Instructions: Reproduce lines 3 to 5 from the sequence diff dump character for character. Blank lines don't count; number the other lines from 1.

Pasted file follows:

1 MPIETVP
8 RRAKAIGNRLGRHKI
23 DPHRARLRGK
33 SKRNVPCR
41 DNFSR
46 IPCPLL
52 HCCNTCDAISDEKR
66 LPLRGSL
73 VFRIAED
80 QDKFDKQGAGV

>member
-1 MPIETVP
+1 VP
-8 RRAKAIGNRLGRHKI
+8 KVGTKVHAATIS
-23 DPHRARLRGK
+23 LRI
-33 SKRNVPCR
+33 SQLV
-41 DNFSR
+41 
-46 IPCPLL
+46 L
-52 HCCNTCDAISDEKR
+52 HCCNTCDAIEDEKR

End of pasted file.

23 DPHRARLRGK
33 SKRNVPCR
41 DNFSR